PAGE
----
Queen Elizabeth and Prince Charles 'Mark the Easter Weekend' with Walk on Frogmore House Grounds

Queen Elizabeth and Prince Charles 'Mark the Easter Weekend' with Walk on Frogmore House Grounds

Buckingham Palace has officially begun its traditional Easter festivities!

On Friday, Buckingham Palace released two photos of Queen Elizabeth and Prince Charles enjoying the fresh spring air during a walk on the grounds of Frogmore House.

The snapshots are meant to "mark the Easter weekend," the Palace said on Twitter.

The Prince of Wales is also celebrating the Easter weekend by recording a recitation of a poem by Gerard Manley Hopkins to be played during a Sunday morning virtual service at Stonyhurst College in Lancashire, according to The Telegraph.

Prince Charles chose the poem, titled God's Grandeur, because he thought it would capture the "hope and joy" of the season, the paper reports.

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The beginning of the poem reads: "The world is charged with the grandeur of God. It will flame out, like shining from shook foil; It gathers to a greatness, like the ooze of oil Crushed. Why do men then now not reck his rod?"

On Thursday, the Queen carried out another pre-Easter tradition — despite some changes due to the coronavirus pandemic.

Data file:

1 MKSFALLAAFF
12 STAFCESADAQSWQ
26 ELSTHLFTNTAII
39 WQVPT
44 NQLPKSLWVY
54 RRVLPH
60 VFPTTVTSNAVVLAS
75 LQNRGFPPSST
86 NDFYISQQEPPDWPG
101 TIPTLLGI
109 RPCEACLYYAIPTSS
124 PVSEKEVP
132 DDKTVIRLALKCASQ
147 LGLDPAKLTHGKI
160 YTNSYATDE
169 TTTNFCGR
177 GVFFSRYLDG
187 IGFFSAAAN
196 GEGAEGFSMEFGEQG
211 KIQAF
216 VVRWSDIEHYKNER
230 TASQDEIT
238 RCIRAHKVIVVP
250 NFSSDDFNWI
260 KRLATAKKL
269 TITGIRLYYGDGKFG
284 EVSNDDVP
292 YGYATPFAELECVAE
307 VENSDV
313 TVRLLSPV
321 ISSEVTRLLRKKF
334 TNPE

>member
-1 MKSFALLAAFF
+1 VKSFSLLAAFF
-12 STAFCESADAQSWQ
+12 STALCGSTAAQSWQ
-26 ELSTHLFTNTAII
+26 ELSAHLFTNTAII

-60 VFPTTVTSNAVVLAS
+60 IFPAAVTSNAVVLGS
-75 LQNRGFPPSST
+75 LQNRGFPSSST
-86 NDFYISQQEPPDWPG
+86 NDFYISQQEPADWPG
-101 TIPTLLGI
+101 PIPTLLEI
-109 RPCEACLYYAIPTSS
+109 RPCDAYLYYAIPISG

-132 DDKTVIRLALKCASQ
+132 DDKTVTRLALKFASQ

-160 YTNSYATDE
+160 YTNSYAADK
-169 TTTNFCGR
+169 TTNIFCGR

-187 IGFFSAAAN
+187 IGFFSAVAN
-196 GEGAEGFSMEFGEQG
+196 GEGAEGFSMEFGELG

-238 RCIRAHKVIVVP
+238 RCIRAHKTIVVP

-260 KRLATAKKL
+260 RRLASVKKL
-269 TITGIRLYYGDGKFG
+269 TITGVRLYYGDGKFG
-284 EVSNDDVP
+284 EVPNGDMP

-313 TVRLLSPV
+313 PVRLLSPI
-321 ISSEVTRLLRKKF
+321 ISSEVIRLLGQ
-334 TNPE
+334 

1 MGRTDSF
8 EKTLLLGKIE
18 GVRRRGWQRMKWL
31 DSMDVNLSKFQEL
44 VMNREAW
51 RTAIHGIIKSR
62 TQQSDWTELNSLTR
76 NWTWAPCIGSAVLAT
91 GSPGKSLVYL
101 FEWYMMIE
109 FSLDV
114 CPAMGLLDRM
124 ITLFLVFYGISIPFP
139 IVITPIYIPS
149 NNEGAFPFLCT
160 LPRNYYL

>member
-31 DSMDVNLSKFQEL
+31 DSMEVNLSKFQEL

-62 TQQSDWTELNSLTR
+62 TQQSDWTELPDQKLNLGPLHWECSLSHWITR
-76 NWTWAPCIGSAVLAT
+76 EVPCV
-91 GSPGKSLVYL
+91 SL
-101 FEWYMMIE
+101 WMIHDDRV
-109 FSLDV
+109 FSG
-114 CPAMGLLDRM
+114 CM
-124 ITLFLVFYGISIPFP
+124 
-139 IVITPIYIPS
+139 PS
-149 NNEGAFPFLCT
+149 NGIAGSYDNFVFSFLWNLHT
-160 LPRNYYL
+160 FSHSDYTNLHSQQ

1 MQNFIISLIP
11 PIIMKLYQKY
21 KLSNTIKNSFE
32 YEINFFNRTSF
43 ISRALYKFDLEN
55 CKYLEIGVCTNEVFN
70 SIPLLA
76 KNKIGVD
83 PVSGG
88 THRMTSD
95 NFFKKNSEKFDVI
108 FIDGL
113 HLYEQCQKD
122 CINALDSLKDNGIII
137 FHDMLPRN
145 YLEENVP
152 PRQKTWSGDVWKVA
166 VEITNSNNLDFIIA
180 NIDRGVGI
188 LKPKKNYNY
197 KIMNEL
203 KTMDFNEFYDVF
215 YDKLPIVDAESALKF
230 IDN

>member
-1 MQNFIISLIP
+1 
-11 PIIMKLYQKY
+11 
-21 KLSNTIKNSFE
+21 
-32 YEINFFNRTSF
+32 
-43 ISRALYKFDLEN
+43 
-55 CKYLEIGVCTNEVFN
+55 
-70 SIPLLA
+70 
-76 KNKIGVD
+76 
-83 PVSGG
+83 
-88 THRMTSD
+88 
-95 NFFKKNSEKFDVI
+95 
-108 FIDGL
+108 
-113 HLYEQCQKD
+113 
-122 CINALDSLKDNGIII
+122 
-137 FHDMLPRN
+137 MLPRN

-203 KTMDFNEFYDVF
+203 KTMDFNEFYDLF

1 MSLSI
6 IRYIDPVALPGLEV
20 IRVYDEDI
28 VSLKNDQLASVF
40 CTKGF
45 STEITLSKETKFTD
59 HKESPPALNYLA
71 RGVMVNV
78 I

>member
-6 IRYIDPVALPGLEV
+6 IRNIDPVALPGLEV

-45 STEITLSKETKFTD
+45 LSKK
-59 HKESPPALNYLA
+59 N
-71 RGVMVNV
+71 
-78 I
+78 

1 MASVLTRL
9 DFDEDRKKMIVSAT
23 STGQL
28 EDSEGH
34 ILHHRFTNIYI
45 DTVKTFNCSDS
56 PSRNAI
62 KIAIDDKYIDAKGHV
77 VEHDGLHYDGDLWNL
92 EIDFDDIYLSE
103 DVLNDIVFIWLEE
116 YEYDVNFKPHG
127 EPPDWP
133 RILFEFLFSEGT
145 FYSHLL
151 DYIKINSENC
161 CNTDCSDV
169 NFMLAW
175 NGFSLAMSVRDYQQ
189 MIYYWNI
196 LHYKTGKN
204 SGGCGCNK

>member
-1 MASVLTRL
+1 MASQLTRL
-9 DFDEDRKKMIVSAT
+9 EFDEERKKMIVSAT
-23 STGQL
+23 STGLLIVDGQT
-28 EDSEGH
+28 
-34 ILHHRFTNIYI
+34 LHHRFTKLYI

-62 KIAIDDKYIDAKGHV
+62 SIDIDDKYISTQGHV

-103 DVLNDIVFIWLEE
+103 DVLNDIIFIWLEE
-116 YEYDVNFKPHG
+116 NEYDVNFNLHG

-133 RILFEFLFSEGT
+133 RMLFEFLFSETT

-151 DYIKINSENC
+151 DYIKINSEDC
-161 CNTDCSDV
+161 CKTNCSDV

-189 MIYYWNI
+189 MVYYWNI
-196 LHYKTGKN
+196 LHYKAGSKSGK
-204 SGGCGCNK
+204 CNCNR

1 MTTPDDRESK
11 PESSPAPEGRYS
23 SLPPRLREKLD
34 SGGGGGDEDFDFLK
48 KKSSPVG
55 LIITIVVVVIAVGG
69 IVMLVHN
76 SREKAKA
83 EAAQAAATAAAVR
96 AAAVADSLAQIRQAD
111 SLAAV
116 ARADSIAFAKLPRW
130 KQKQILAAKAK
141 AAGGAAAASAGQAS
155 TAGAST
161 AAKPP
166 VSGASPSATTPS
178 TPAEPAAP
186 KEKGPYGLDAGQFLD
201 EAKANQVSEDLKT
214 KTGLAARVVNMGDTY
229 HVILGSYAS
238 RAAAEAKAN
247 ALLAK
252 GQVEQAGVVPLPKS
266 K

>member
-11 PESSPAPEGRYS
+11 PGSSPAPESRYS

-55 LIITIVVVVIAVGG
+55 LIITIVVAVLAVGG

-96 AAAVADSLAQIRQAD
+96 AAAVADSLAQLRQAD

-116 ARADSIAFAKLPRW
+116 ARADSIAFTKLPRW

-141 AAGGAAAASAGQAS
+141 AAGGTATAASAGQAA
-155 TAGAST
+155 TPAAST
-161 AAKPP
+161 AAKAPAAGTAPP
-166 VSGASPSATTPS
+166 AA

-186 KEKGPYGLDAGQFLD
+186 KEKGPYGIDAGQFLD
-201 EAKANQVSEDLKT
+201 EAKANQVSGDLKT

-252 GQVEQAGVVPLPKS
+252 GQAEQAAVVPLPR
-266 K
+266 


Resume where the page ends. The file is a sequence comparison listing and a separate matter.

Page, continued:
As she always does the Thursday ahead of Easter, the 94-year-old monarch distributed the specially minted coins known as Maundy money to recognize people over 70 years old for their service to their communities.

Although the Queen typically hands out the gift in person at different churches around the U.K. each year, the gathering was called off for the second year in a row due to restricted social gatherings amid the COVID-19 pandemic.

Instead, the monarch sent the Maundy gift along with a letter to each of the 190 recipients, one man and one woman for each of the Queen's 95 years (she will celebrate the milestone birthday later this month).

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"Each year, at the Royal Maundy Service, we have an opportunity to recognise, and give thanks for, work done by countless people for the wellbeing of their neighbours; work that has often been taken for granted or hidden," the Queen said in her letter.

"I am sure you will be sad, as I am, that present circumstances make it impossible for that Service to take place," she added. "I hope however that this Maundy Gift will remind you for years to come that your efforts have been truly appreciated."

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